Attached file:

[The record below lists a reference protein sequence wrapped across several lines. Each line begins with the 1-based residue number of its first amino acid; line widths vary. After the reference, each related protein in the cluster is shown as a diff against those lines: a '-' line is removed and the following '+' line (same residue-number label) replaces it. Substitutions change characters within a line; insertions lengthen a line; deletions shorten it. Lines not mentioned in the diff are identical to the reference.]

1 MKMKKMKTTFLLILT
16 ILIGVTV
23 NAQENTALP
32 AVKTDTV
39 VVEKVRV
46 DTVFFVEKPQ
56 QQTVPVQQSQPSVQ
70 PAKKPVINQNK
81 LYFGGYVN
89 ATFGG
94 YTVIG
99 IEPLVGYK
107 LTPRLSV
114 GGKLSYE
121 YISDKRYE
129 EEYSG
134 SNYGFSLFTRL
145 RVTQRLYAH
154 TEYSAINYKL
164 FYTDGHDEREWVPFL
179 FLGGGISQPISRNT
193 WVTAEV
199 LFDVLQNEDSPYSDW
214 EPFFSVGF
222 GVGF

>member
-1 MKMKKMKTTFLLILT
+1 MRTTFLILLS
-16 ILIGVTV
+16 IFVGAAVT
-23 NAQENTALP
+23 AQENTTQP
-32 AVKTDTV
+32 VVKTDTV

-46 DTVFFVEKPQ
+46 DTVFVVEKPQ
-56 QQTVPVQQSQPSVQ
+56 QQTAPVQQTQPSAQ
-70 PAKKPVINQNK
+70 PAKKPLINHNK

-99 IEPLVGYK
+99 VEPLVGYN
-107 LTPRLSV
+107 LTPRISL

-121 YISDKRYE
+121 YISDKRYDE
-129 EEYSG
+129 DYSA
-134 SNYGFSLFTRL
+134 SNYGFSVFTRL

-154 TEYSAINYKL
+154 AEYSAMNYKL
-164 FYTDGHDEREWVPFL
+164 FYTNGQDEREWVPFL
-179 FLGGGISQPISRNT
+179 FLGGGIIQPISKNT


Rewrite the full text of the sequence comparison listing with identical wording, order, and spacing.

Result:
[The record below lists a reference protein sequence wrapped across several lines. Each line begins with the 1-based residue number of its first amino acid; line widths vary. After the reference, each related protein in the cluster is shown as a diff against those lines: a '-' line is removed and the following '+' line (same residue-number label) replaces it. Substitutions change characters within a line; insertions lengthen a line; deletions shorten it. Lines not mentioned in the diff are identical to the reference.]

1 MKMKKMKTTFLLILT
16 ILIGVTV
23 NAQENTALP
32 AVKTDTV
39 VVEKVRV
46 DTVFFVEKPQ
56 QQTVPVQQSQPSVQ
70 PAKKPVINQNK
81 LYFGGYVN
89 ATFGG
94 YTVIG
99 IEPLVGYK
107 LTPRLSV
114 GGKLSYE
121 YISDKRYE
129 EEYSG
134 SNYGFSLFTRL
145 RVTQRLYAH
154 TEYSAINYKL
164 FYTDGHDEREWVPFL
179 FLGGGISQPISRNT
193 WVTAEV
199 LFDVLQNEDSPYSDW
214 EPFFSVGF
222 GVGF

>member
-1 MKMKKMKTTFLLILT
+1 MRTTFLILLS
-16 ILIGVTV
+16 IFVGAAVT
-23 NAQENTALP
+23 AQENTTQP
-32 AVKTDTV
+32 VVKTDTV

-46 DTVFFVEKPQ
+46 DTVFVVEKPQ
-56 QQTVPVQQSQPSVQ
+56 QQTAPVQQTQPSAQ
-70 PAKKPVINQNK
+70 PAKKPLINHNK

-99 IEPLVGYK
+99 VEPLVGYN
-107 LTPRLSV
+107 LTPRISL

-121 YISDKRYE
+121 YISDKRYDE
-129 EEYSG
+129 DYSA
-134 SNYGFSLFTRL
+134 SNYGFSVFTRL

-154 TEYSAINYKL
+154 AEYSAMNYKL
-164 FYTDGHDEREWVPFL
+164 FYTNGQDEREWVPFL
-179 FLGGGISQPISRNT
+179 FLGGGIIQPISKNT